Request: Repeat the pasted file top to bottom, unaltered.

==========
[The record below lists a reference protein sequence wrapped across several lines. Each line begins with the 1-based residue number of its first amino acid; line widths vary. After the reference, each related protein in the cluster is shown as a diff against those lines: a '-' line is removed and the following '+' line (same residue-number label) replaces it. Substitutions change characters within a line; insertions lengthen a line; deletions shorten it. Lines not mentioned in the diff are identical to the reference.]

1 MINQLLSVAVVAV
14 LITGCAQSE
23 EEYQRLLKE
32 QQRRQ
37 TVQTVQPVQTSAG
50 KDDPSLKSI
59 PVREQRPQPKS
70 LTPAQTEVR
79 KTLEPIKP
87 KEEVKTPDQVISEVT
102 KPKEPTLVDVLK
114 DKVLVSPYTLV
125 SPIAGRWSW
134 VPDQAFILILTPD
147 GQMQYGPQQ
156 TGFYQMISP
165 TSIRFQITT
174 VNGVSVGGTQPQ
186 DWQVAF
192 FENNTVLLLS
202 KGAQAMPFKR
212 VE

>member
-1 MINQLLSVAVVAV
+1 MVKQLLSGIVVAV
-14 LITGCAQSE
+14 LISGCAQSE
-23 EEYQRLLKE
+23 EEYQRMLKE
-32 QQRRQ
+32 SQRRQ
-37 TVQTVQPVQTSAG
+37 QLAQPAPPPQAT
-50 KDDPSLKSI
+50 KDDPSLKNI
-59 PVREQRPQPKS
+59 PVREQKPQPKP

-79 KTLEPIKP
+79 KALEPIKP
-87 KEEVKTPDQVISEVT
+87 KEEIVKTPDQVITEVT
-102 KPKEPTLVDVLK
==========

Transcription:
[The record below lists a reference protein sequence wrapped across several lines. Each line begins with the 1-based residue number of its first amino acid; line widths vary. After the reference, each related protein in the cluster is shown as a diff against those lines: a '-' line is removed and the following '+' line (same residue-number label) replaces it. Substitutions change characters within a line; insertions lengthen a line; deletions shorten it. Lines not mentioned in the diff are identical to the reference.]

1 MINQLLSVAVVAV
14 LITGCAQSE
23 EEYQRLLKE
32 QQRRQ
37 TVQTVQPVQTSAG
50 KDDPSLKSI
59 PVREQRPQPKS
70 LTPAQTEVR
79 KTLEPIKP
87 KEEVKTPDQVISEVT
102 KPKEPTLVDVLK
114 DKVLVSPYTLV
125 SPIAGRWSW
134 VPDQAFILILTPD
147 GQMQYGPQQ
156 TGFYQMISP
165 TSIRFQITT
174 VNGVSVGGTQPQ
186 DWQVAF
192 FENNTVLLLS
202 KGAQAMPFKR
212 VE

>member
-1 MINQLLSVAVVAV
+1 MVKQLLSGIVVAV
-14 LITGCAQSE
+14 LISGCAQSE
-23 EEYQRLLKE
+23 EEYQRMLKE
-32 QQRRQ
+32 SQRRQ
-37 TVQTVQPVQTSAG
+37 QLAQPAPPPQAT
-50 KDDPSLKSI
+50 KDDPSLKNI
-59 PVREQRPQPKS
+59 PVREQKPQPKP

-79 KTLEPIKP
+79 KALEPIKP
-87 KEEVKTPDQVISEVT
+87 KEEIVKTPDQVITEVT
-102 KPKEPTLVDVLK